Volunteer and client Donnette McManus shares her experience of the help offered by Catholic Charities in a scene from the virtual Spring Celebration. Pilot screen capture
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BOSTON -- Catholic Charities of the Archdiocese of Boston held its annual Spring Celebration fundraiser on May 20 with a virtual program dedicated to the fight against food insecurity, a crisis that worsened significantly during the coronavirus pandemic.
Catholic Charities CEO and board chair Kevin MacKenzie recalled how last year's Spring Celebration, which was also held virtually, took place just a few months into the pandemic.
"It was inconceivable to me, at that time, that we would face a year of virus surges, isolation, and the unimaginable toll of this global health crisis," he said.
According to statistics shared at the beginning of the event, food insecurity increased by 59 percent after March 2020. Before the pandemic, over 200 clients visited Catholic Charities' Yawkey food pantry each week; but during the pandemic, over 250 came every day.
MacKenzie spoke about the hardships that people faced during this time, and how Catholic Charities continued to provide its services even as the demand grew.
"Catholic Charities never closed, and our commitment to our clients never wavered. Through it all, your heartwarming response and incredible generosity allowed us to care for thousands of people with compassion, dignity, and respect. Everyone at Catholic Charities and those we serve will be forever grateful," MacKenzie said.
The roughly half-hour program, which was hosted by WCVB Channel 5 anchor Anthony Everett, periodically named "Catholic Charities champions," volunteers who helped to feed their neighbors during the pandemic.
A lengthier testimony came from Catholic Charities client and volunteer Donnette McManus, who shared how the organization helped her in a time of need.
"In my prior life, I took a lot of things for granted," McManus recalled.
She grew up in a working-class family, had a college education, and worked many different types of jobs. But everything changed in July 2019, when McManus' sister died unexpectedly after giving birth to her youngest child. McManus took in her sister's children, becoming a single mother of four at the age of 48.
She did not qualify for many services, because she was "in the middle," but she found that Catholic Charities had programs for low-income families, which helped her keep food on the table.
"I'm always going to be there for Catholic Charities because they were there for me," McManus said.
The virtual event included a panel discussion about food insecurity, moderated by Kelley Tuthill, a former WCVB-TV reporter and current chief operating officer of Catholic Charities.
The panelists were Catherine D'Amato, CEO and president of Greater Boston Food Bank; Catalina Lopez-Ospina, director of the Mayor's Office of Food Access in Boston; Nate Mook, CEO of World Central Kitchen; and Beth Chambers, director of the Greater Boston and South divisions of Catholic Charities.
"In my years at Catholic Charities, I have never seen a time like this. I have seen just the numbers increase every year, but I've never seen the numbers multiply as much as they did during this past year. And yet, no one has been turned away, because we always make sure that we have enough to serve those in our communities," Chambers said.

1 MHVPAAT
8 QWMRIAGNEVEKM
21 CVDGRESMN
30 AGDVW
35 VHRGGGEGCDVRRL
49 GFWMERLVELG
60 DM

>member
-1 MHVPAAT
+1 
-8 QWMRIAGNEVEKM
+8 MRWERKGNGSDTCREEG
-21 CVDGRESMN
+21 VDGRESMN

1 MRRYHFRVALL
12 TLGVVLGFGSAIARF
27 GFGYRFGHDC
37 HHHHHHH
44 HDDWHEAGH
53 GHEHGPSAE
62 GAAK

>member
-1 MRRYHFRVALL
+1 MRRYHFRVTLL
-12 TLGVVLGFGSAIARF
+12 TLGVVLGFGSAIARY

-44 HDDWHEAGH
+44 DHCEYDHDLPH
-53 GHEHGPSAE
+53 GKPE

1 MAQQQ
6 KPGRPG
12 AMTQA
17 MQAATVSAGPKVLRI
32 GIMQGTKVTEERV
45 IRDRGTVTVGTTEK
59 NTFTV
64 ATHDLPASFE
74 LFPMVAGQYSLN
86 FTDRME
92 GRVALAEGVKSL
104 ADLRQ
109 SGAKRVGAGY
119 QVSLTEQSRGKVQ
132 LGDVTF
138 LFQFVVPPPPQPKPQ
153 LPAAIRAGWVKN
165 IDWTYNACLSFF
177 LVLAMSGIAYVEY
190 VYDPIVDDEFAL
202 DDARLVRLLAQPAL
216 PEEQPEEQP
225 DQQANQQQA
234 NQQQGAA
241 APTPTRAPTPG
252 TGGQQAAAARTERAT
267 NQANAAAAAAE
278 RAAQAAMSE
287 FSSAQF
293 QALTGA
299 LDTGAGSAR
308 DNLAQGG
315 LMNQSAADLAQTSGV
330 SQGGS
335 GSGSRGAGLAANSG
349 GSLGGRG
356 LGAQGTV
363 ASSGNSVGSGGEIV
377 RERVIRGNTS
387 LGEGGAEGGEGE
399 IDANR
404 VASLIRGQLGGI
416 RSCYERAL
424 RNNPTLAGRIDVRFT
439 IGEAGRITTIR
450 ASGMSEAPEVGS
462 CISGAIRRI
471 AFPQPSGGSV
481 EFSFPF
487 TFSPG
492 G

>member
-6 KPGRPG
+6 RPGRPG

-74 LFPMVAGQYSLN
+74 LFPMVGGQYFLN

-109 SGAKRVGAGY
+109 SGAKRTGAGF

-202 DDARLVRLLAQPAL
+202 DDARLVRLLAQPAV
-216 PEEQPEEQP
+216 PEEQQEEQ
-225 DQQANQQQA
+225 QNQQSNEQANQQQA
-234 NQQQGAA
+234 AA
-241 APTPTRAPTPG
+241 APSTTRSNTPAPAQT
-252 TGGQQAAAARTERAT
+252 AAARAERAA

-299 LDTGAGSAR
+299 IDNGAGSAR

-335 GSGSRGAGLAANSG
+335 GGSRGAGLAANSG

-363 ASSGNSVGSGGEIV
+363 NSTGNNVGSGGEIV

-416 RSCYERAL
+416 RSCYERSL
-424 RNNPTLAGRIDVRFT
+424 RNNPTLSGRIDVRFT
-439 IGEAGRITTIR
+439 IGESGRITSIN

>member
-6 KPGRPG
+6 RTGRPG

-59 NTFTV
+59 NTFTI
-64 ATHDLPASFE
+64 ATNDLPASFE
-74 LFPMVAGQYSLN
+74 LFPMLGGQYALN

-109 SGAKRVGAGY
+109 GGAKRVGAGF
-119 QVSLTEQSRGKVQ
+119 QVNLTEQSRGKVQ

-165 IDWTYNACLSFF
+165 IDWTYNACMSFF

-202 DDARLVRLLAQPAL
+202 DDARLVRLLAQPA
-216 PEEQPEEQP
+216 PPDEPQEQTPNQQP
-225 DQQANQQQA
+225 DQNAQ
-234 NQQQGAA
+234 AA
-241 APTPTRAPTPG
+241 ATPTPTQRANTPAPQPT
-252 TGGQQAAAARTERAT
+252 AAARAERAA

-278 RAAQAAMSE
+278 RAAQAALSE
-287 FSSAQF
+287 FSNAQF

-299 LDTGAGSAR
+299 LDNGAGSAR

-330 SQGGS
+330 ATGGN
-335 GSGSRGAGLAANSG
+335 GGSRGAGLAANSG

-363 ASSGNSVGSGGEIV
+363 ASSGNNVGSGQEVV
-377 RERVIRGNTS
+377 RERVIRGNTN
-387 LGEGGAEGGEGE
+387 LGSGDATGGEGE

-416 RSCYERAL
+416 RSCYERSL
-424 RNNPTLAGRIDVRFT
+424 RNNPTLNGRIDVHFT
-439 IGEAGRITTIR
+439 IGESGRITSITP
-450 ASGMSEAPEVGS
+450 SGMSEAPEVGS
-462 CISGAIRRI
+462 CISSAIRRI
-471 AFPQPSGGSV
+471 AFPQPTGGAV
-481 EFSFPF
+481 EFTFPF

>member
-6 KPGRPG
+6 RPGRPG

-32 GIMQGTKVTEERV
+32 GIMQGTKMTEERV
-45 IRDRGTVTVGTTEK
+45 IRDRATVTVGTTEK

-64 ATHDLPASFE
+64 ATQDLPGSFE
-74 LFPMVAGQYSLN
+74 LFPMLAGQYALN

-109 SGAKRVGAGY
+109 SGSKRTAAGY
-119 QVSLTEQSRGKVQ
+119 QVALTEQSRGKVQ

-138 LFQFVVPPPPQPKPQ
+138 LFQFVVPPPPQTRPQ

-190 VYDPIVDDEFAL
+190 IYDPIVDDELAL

After the panel discussion, Catholic Charities introduced its plan to develop a new Food Security Network across Eastern Massachusetts, which would move food efficiently from large-scale suppliers to local pantries in areas with the greatest need.
"Our vision is to work together with the parishes and volunteers across the archdiocese, along with our nonprofit partners, to create a regional state-of-the-art food distribution network," MacKenzie explained.
In the short term, this plan involves establishing modern choice pantry hubs in Lynn and Dorchester, which will serve as models for future locations.
"We believe this integrated distribution network will better deploy scarce resources and play a significant role in fighting our state's food insecurity crisis," MacKenzie said.
As the program neared its close, Cardinal Seán P. O'Malley offered remarks.
He noted how "appropriate and fitting" it was to celebrate the Catholic Charities champions, who, like the medical professionals who have been recognized over the past year, have stood "at the front lines in times of crisis, stepping forward when people are in desperate need."
"A person cannot begin a journey to sustainability until they have the basic resources to be able to stand and take the next step. Catholic Charities heroes extend a supportive and helping hand for people to make that next step," Cardinal O'Malley said.
He thanked the viewers for their support, saying it was "your generosity and commitment that makes this life-saving work possible."
The event concluded with a rendition of Kirk Franklin's "My World Needs You" performed by the Liturgy Arts Group of Boston College, directed by Meyer J. Chambers.
The 2021 Catholic Charities Spring Celebration, the full panel discussion on food insecurity, and a program booklet can be viewed at ccab.org.